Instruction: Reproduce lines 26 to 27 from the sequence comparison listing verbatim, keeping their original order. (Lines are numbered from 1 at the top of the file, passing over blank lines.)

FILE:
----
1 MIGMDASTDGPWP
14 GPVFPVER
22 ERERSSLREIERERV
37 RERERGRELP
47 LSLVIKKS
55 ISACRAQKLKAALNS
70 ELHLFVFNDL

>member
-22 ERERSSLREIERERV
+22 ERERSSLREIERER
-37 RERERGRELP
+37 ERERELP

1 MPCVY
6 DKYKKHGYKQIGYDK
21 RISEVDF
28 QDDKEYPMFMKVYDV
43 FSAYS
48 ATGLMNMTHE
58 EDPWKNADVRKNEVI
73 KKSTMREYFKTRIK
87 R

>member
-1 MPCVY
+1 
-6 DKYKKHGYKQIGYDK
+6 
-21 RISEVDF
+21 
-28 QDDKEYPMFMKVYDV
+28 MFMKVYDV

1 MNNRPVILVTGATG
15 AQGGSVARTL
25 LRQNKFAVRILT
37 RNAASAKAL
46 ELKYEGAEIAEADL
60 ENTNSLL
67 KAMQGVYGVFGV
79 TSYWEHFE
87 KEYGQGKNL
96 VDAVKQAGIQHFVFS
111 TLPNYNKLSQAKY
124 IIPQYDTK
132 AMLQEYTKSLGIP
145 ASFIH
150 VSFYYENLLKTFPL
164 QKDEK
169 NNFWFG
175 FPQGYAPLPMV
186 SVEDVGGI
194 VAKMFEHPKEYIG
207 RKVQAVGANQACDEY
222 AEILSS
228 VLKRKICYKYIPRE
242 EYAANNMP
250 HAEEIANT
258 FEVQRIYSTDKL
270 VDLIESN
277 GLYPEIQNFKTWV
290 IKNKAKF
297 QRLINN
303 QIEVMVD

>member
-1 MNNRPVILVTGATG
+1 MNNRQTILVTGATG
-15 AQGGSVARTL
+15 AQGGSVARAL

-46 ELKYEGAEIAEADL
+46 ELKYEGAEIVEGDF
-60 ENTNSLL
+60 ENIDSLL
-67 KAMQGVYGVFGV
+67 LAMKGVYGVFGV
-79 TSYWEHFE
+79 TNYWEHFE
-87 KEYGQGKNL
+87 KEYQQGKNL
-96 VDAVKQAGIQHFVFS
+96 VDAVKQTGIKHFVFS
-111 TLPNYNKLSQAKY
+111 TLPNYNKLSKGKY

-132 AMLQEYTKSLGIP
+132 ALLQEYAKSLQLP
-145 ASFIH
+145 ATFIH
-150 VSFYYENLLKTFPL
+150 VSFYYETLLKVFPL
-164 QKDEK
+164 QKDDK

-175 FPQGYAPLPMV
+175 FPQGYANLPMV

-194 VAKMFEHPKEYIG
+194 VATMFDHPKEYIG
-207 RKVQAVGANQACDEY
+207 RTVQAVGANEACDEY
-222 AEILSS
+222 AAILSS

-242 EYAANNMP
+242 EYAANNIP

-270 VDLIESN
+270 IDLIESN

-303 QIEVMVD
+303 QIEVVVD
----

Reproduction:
+6 
-21 RISEVDF